“Slave keeping [is] custom that casts the most indelible odium on a whole people, causing some...

to infer that they are a different race formed by the Creator for brutal service, to drudge for us with their brethren of the stalls.” -- Providence Gazette, 1773 “Whereas, there is a common course practised amongst Englishmen to buy negers, to the end that they have them for service or slaves forever; for the preventinge of such practises among us, let it be ordered, that no blacke mankind or white being forced by covenant blood or otherwise, to serve any man or his assignes longer than ten yeares, or untill they come to bee twentie-four yeares of age, if they be taken in under fourteen, from the time of their cominge within the liberties of this collonie. And at the end or terme of ten years to set them free as the manner is with English servants.” --Rhode Island General Court, 1652 “[W]ithout this trade [the slave trade, and the provisioning trade with the Caribbean], it would have been and will always be, utterly impossible for the inhabitants of this colony to subsist themselves, or to pay for any considerable quantity of British goods.” --“Remonstrance of the Colony of Rhode Island to the Board of Trade, 1764 “Liberty is the greatest blessing that men enjoy, and slavery is the heaviest curse that human nature is capable of ... those who are governed at the will of another, and whose property may be taken from them...without their consent...are in the miserable condition of slaves.” --“Remonstrance of the Colony of Rhode Island to the Board of Trade, 1764 “Paid Henry Paget, Esq. for 12 ½ Days Work of his Negro Pero.” “To 12 days work of Earle's Negro.” “To 10 Days work of Mary Young's Negro Man.” --From construction records of University Hall, 1770 and 1771 Member should “avoid being in any way concerned in reaping the unrighteous profits of that unrighteous practice of dealing in Negroes and other slaves – in direct violation of the gospel rule which teaches every one to do as he would be done by.” --Yearly [Quaker] Meeting in Newport, 1760 “If this trade admits of a moral or a rational justification every crime, even the most atrocious, may be justified.” -- John Wesley, Thoughts upon Slavery, 1774 “I saw my slaves with my spiritual eyes as plainly as I see you now and it was given to me as clearly to understand that the sacrifice that was called for of my hand was to give them liberty. “ – Moses Brown, 1773 “Whereas I am clearly convinced that the buying and selling of men of what color soever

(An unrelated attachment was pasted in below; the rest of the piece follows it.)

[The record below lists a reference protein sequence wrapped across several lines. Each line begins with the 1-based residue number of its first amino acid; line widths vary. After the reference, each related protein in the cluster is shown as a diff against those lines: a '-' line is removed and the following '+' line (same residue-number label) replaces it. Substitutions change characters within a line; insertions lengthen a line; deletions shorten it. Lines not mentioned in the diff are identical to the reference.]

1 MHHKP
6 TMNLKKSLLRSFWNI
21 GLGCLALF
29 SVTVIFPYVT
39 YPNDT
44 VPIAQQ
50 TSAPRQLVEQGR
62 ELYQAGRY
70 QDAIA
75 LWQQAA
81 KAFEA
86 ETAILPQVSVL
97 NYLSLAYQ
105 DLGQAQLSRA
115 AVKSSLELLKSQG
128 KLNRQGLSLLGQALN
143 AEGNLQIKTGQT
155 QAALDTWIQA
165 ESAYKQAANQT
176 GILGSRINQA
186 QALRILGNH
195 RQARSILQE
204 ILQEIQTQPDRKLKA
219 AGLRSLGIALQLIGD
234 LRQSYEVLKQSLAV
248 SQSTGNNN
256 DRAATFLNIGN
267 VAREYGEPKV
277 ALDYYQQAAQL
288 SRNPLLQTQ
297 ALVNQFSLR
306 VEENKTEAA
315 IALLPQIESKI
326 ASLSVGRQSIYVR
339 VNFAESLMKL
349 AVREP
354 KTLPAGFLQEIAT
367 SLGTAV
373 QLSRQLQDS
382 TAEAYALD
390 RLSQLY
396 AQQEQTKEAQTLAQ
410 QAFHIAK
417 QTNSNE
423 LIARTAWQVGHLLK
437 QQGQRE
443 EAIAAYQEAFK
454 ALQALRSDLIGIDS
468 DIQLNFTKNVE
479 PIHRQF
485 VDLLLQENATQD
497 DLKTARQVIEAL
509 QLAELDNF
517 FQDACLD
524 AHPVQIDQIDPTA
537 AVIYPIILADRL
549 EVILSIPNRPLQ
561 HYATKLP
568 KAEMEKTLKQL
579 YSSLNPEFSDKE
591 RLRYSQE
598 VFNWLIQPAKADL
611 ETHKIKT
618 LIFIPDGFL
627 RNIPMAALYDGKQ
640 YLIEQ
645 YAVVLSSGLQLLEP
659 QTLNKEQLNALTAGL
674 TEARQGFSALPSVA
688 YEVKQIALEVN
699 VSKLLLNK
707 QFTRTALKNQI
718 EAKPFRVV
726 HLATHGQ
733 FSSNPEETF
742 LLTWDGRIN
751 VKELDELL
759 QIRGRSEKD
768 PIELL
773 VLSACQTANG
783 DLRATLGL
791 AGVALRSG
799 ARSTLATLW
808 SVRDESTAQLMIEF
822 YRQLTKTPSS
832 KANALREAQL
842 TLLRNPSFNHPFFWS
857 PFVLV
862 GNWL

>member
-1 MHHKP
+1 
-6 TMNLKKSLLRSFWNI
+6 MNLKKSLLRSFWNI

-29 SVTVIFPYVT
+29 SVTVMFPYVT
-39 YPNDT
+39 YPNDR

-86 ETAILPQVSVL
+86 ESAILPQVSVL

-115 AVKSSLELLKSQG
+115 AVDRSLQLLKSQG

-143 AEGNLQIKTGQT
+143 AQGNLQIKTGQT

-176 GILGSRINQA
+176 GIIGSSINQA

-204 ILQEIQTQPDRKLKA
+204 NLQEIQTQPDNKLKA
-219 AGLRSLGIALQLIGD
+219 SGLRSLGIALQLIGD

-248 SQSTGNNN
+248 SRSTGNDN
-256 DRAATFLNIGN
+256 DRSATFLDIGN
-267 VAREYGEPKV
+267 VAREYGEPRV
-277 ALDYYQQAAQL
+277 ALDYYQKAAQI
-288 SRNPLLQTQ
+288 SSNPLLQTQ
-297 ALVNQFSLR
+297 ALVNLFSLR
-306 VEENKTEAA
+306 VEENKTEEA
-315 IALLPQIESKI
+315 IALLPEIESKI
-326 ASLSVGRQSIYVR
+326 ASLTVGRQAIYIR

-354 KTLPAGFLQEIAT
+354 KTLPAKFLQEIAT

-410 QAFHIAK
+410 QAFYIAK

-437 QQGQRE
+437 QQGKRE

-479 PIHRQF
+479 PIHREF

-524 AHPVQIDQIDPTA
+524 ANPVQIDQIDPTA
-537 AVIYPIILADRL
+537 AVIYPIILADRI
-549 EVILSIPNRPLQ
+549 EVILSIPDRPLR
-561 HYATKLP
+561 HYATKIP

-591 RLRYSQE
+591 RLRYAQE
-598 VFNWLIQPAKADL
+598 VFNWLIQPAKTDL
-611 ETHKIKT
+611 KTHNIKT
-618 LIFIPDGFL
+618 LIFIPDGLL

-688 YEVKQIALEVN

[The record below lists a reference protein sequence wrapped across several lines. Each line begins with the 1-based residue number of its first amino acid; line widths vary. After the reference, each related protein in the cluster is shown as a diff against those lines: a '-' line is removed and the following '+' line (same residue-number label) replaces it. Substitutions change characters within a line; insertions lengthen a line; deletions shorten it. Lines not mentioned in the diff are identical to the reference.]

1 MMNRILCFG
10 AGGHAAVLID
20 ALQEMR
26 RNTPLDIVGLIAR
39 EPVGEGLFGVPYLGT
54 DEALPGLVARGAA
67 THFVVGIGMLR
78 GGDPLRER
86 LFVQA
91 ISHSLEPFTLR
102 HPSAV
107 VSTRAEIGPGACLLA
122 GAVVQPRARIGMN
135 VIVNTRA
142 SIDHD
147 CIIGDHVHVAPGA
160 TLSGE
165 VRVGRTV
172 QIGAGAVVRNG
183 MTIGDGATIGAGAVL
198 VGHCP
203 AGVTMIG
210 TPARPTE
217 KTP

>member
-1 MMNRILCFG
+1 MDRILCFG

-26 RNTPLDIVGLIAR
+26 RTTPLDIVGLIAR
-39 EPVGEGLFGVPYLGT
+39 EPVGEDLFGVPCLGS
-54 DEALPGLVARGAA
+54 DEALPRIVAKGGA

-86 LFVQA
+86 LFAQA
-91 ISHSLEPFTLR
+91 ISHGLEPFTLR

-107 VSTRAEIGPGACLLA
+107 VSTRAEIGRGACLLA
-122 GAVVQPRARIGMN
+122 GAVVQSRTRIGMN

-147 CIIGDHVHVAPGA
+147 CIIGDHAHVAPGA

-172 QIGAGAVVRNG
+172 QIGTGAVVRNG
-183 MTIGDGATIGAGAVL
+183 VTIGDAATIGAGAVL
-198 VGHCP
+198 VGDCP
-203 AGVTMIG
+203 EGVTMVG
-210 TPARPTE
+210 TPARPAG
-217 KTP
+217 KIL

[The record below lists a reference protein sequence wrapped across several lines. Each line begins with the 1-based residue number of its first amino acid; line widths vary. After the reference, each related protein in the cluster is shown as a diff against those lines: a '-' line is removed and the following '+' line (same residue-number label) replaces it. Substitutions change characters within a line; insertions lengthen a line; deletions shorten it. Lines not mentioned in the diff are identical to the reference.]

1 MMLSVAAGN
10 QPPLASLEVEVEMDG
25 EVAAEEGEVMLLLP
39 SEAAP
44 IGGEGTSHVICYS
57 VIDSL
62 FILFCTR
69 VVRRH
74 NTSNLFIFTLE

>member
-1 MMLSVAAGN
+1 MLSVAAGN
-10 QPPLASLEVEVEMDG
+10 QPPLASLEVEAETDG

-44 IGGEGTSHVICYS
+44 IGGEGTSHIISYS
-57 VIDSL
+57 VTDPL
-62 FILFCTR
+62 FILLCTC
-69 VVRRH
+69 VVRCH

is contrary to the Divine Mind manifest in the conscience of all men however some may smother and neglect its reprovings, and being also made sensible that the holding of negroes in slavery however kindly treated has a tendency to encourage the iniquitous practice of importing them from their native country and is contrary to that justice, mercy, and humanity enjoined as the duty of every christian, I do therefore by these presents for myself, my heirs etc. manumit and set free the following negroes being all I am possessed of or any ways interested in.” – Moses Brown, 1773 “[The slave trade] has beene permitted by the Supreeme Governour of all things for time Immemorial, and whenever I am Convinced as you are, that its Rong in the Sight of God, I will Immediately Dessist . . .but while its not only allowd by the Supreeme Governour of all States but by all the Nations of Europe...I cannot thinke this State ought to Decline the trade.” --John Brown, 1786 “[I]n my opinion there is no more crime in bringing off a cargo of slaves than in bringing off a cargo of jackasses.” --John Brown, “The inhabitants of Rhode Island, especially those of Newport, have had by far the greatest share of this traffic of all these United States. This trade in the human species has been the first wheel of commerce in Newport, on which every other movement in business has chiefly depended. That town has been built up, and flourished in times past, at the expense of the blood, the liberty, and the happiness of the poor Africans; and the inhabitants have lived on this, and by it have gotten most of their wealth and riches.” --Rev. Samuel Hopkins, Providence Gazette, 1787 “[The claim] that one who was formed with a dark complexion is inferior to him, who possesses a complexion more light. [could] never be admitted by any except those who are prompted by avarice to encroach upon the sacred rights of their fellow men, and are vainly endeavoring to appease a corroding conscience.” -- James Tallmadge, College of Rhode Island senior, 1790 “[A]s to the clothing of the slaves on the plantations, they are said to be furnished by their owners or masters, every year, each with a coat and trousers, of a coarse woolen or woolen and cotton stuff (mostly made, especially for this purpose, in Providence, R.I.).” --Frederick Law Olmsted, 1853 This is an effort designed to involve the campus community in a discovery of the meaning of our past. . . . Understanding our history and suggesting how the full truth of that history can be incorporated into our common traditions will not be easy. But, then, it doesn’t have to be. --Ruth Simmons, 2004

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